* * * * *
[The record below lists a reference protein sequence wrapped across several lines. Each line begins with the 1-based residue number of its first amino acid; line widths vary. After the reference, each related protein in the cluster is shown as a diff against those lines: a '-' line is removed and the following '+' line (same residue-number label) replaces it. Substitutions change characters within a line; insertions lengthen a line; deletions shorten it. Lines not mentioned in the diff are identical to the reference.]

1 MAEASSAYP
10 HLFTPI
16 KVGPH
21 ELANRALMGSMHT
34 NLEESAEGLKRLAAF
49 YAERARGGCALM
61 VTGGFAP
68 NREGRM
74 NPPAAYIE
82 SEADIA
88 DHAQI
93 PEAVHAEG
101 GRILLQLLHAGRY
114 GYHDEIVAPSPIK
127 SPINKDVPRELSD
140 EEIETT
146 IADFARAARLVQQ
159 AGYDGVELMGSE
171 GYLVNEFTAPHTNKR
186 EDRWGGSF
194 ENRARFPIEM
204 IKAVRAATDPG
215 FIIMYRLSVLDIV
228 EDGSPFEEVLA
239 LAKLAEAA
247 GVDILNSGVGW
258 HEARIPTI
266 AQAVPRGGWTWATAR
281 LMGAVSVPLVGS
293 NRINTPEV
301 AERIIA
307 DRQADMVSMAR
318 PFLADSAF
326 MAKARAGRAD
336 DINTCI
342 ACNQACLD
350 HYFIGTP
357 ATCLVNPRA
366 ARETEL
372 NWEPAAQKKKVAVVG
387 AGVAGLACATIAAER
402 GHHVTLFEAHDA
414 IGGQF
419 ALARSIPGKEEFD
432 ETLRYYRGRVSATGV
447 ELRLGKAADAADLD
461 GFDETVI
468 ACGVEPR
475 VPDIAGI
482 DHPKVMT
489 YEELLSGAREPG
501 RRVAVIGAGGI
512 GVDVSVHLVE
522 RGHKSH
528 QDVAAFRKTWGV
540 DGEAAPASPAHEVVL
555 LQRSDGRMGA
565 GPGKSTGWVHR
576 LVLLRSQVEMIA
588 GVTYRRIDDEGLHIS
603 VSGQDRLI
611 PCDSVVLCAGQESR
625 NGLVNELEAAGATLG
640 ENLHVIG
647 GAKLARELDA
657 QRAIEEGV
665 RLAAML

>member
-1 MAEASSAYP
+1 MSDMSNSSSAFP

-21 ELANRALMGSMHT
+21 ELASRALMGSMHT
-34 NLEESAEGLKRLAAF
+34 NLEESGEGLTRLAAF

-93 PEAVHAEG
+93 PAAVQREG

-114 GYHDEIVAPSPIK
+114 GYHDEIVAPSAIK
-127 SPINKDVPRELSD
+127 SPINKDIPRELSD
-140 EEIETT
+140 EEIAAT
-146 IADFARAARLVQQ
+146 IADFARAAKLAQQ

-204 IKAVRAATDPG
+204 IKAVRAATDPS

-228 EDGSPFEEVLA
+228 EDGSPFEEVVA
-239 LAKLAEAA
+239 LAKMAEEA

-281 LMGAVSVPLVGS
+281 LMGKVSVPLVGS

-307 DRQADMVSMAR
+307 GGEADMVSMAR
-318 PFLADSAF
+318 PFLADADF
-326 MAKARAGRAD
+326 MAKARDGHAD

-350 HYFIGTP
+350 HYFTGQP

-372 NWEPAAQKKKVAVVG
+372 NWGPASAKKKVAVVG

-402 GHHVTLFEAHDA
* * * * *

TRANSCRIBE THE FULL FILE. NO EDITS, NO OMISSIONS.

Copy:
[The record below lists a reference protein sequence wrapped across several lines. Each line begins with the 1-based residue number of its first amino acid; line widths vary. After the reference, each related protein in the cluster is shown as a diff against those lines: a '-' line is removed and the following '+' line (same residue-number label) replaces it. Substitutions change characters within a line; insertions lengthen a line; deletions shorten it. Lines not mentioned in the diff are identical to the reference.]

1 MAEASSAYP
10 HLFTPI
16 KVGPH
21 ELANRALMGSMHT
34 NLEESAEGLKRLAAF
49 YAERARGGCALM
61 VTGGFAP
68 NREGRM
74 NPPAAYIE
82 SEADIA
88 DHAQI
93 PEAVHAEG
101 GRILLQLLHAGRY
114 GYHDEIVAPSPIK
127 SPINKDVPRELSD
140 EEIETT
146 IADFARAARLVQQ
159 AGYDGVELMGSE
171 GYLVNEFTAPHTNKR
186 EDRWGGSF
194 ENRARFPIEM
204 IKAVRAATDPG
215 FIIMYRLSVLDIV
228 EDGSPFEEVLA
239 LAKLAEAA
247 GVDILNSGVGW
258 HEARIPTI
266 AQAVPRGGWTWATAR
281 LMGAVSVPLVGS
293 NRINTPEV
301 AERIIA
307 DRQADMVSMAR
318 PFLADSAF
326 MAKARAGRAD
336 DINTCI
342 ACNQACLD
350 HYFIGTP
357 ATCLVNPRA
366 ARETEL
372 NWEPAAQKKKVAVVG
387 AGVAGLACATIAAER
402 GHHVTLFEAHDA
414 IGGQF
419 ALARSIPGKEEFD
432 ETLRYYRGRVSATGV
447 ELRLGKAADAADLD
461 GFDETVI
468 ACGVEPR
475 VPDIAGI
482 DHPKVMT
489 YEELLSGAREPG
501 RRVAVIGAGGI
512 GVDVSVHLVE
522 RGHKSH
528 QDVAAFRKTWGV
540 DGEAAPASPAHEVVL
555 LQRSDGRMGA
565 GPGKSTGWVHR
576 LVLLRSQVEMIA
588 GVTYRRIDDEGLHIS
603 VSGQDRLI
611 PCDSVVLCAGQESR
625 NGLVNELEAAGATLG
640 ENLHVIG
647 GAKLARELDA
657 QRAIEEGV
665 RLAAML

>member
-1 MAEASSAYP
+1 MSDMSNSSSAFP

-21 ELANRALMGSMHT
+21 ELASRALMGSMHT
-34 NLEESAEGLKRLAAF
+34 NLEESGEGLTRLAAF

-93 PEAVHAEG
+93 PAAVQREG

-114 GYHDEIVAPSPIK
+114 GYHDEIVAPSAIK
-127 SPINKDVPRELSD
+127 SPINKDIPRELSD
-140 EEIETT
+140 EEIAAT
-146 IADFARAARLVQQ
+146 IADFARAAKLAQQ

-204 IKAVRAATDPG
+204 IKAVRAATDPS

-228 EDGSPFEEVLA
+228 EDGSPFEEVVA
-239 LAKLAEAA
+239 LAKMAEEA

-281 LMGAVSVPLVGS
+281 LMGKVSVPLVGS

-307 DRQADMVSMAR
+307 GGEADMVSMAR
-318 PFLADSAF
+318 PFLADADF
-326 MAKARAGRAD
+326 MAKARDGHAD

-350 HYFIGTP
+350 HYFTGQP

-372 NWEPAAQKKKVAVVG
+372 NWGPASAKKKVAVVG

-402 GHHVTLFEAHDA